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- GDP (PPP):
- $15.1 trillion
- 1.7% growth
- 0.5% 5-year compound annual growth
- $48,387 per capita
- Inflation (CPI):
- FDI Inflow:
The United States, with an economic freedom score of 76, has lost ground again in the 2013 Index. Its score is 0.3 point lower than last year, with declines in monetary freedom, business freedom, labor freedom, and fiscal freedom. The U.S. is ranked 2nd out of three countries in the North America region, and its score remains well above the world and regional averages.
Registering a loss of economic freedom for the fifth consecutive year, the U.S. has recorded its lowest Index score since 2000. Dynamic entrepreneurial growth is stifled by ever-more-bloated government and a trend toward cronyism that erodes the rule of law. More than three years after the end of recession in June 2009, the U.S. continues to suffer from policy choices that have led to the slowest recovery in 70 years. Businesses remain in a holding pattern, and unemployment is close to 8 percent. Prospects for greater fiscal freedom are uncertain due to the scheduled expiration of previous cuts in income and payroll taxes and the imposition of new taxes associated with the 2010 health care law.
Restoring the U.S. to a place among the world’s “free” economies will require significant policy reforms, particularly in reducing the size of government, overhauling the tax system, transforming costly entitlement programs, and streamlining regulations.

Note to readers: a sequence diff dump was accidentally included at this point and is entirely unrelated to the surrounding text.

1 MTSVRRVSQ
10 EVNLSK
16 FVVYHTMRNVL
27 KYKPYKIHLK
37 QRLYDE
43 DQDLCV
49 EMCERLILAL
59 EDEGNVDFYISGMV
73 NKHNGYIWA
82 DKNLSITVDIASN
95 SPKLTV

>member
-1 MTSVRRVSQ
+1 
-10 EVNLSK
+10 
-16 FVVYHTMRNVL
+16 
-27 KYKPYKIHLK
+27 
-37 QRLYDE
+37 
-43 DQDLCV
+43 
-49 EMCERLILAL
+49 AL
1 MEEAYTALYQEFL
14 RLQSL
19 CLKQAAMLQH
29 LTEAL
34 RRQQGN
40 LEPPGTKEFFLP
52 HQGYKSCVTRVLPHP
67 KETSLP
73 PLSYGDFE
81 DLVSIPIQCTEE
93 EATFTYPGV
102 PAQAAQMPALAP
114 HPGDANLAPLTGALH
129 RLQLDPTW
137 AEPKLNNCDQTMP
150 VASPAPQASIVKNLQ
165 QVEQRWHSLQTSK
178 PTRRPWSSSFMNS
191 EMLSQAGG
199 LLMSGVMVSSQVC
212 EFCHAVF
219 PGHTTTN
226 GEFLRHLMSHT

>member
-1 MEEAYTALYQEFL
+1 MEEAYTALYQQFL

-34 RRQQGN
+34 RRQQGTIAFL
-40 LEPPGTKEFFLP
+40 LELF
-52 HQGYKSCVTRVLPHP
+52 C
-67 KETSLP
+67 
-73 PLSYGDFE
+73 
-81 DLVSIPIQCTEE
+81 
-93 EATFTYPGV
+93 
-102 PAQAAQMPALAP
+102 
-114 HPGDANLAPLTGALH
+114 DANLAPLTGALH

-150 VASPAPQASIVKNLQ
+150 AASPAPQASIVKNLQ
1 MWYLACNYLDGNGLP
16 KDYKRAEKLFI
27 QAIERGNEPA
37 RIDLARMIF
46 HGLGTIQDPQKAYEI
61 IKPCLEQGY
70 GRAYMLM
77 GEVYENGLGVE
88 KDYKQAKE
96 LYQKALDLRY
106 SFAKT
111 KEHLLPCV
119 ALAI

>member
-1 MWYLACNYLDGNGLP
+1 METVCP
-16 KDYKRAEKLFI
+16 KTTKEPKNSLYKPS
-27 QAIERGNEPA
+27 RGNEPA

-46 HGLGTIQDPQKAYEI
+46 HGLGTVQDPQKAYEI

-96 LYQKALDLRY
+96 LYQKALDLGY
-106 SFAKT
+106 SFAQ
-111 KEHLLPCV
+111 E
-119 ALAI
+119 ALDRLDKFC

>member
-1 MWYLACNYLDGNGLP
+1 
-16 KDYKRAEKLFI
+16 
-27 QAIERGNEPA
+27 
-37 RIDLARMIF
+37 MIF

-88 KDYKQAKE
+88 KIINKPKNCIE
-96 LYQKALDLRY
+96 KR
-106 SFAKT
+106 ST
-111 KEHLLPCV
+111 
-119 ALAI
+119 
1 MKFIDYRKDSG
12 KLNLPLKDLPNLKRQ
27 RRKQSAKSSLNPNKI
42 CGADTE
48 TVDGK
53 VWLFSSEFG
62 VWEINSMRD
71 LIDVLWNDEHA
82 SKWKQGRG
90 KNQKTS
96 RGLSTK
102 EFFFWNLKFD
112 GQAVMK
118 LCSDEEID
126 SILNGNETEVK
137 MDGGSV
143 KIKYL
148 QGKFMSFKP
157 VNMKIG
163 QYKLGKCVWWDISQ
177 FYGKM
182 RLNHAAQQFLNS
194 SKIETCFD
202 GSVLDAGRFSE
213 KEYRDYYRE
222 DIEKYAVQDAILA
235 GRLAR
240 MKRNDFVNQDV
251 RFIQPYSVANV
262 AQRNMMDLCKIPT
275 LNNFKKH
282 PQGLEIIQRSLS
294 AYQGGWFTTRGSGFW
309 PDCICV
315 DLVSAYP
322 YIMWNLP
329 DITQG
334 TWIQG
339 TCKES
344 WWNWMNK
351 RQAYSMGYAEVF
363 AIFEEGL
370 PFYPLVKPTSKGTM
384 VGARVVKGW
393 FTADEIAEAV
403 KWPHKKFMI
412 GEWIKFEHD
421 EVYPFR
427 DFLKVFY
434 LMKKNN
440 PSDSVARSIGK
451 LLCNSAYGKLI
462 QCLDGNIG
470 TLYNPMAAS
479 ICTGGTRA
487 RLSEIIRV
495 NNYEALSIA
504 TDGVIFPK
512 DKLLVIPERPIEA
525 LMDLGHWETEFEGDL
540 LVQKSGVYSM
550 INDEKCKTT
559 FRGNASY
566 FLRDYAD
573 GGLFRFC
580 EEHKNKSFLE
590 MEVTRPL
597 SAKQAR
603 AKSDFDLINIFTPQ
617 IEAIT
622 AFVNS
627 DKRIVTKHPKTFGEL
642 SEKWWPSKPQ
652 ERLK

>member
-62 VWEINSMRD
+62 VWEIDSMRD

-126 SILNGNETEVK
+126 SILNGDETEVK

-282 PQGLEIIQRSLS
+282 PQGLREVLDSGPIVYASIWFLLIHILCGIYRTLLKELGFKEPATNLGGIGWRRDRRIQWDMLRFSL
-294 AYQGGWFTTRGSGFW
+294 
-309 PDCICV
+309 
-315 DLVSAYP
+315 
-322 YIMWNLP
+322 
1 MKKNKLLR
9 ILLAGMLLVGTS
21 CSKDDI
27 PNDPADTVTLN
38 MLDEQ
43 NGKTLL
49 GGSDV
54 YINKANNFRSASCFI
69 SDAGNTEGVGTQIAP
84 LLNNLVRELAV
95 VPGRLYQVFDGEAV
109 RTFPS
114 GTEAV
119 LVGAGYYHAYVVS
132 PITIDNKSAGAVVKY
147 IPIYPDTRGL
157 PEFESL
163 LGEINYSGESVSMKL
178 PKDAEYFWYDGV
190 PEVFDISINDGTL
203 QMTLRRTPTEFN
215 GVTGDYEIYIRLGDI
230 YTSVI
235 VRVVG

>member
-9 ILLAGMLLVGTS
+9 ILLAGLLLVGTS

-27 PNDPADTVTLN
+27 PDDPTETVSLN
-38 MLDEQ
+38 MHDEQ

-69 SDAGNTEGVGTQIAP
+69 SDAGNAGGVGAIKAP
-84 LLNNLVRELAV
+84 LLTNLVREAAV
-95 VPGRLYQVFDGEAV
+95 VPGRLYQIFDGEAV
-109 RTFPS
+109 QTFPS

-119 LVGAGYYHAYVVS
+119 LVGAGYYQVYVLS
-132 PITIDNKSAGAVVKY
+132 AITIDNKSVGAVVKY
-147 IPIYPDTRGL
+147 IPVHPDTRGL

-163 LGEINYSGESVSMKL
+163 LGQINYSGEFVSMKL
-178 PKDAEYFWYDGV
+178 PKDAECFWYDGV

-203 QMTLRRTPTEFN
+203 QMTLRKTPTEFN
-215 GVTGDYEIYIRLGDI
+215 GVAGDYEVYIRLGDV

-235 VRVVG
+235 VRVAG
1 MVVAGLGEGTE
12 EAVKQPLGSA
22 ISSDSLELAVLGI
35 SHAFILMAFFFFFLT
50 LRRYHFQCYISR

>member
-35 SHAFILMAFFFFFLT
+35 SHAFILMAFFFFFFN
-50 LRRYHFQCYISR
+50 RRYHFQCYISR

The U.S. economy, the world’s largest, has not recovered fully from the 2008 financial crisis and ensuing recession. Under Democratic President Barack Obama, the federal system of government, designed to reserve significant powers to the state and local levels, has been strained by the national government’s rapid expansion. Spending at the national level rose to over 25 percent of GDP in 2010, and gross public debt surpassed 100 percent of GDP in 2011. A 2010 health care bill greatly expanded the central government’s regulatory role, and the Dodd–Frank financial overhaul bill roiled credit markets. The election of a Republican Party majority in the House of Representatives in late 2010 slowed spending growth, but the divided government that has left economic policy in flux seemed likely to continue following the reelection of President Obama in 2012.
Although property rights are guaranteed and the judiciary functions independently and predictably, the government’s treatment of the property rights of certain bondholders during the 2009 bailout of the automotive industry raised long-term questions about the rule of law. Corruption is a concern as the cronyism and economic rent-seeking associated with the growth of government have undermined institutional integrity.
In the absence of comprehensive tax reforms, the top individual and corporate tax rates remained at 35 percent as of mid-2012. Other taxes include a capital gains tax and excise taxes. The overall tax burden equals 24.8 percent of total domestic income. Total government spending continues to be around 42 percent of GDP. Budget deficits have exceeded $1 trillion in each year since 2009.
Business start-up procedures, regulated primarily at the state level, are efficient, and the labor market remains largely flexible. However, over 100 new major federal regulations have been imposed on business operations since early 2009 with annual costs of more than $46 billion. Although core inflation remains muted, the failure to adhere to a rules-based monetary policy has introduced price distortions and long-term inflation risks.
The trade-weighted average tariff rate is 1.8 percent, and additional barriers such as anti-dumping laws and “Buy American” rules add to the cost of trade. Investment freedom is hampered by some sectoral limits. Although detailed regulations have been emerging only gradually, the financial reforms adopted in 2010 are likely to increase costs and uncertainty, complicating the banking sector’s recovery.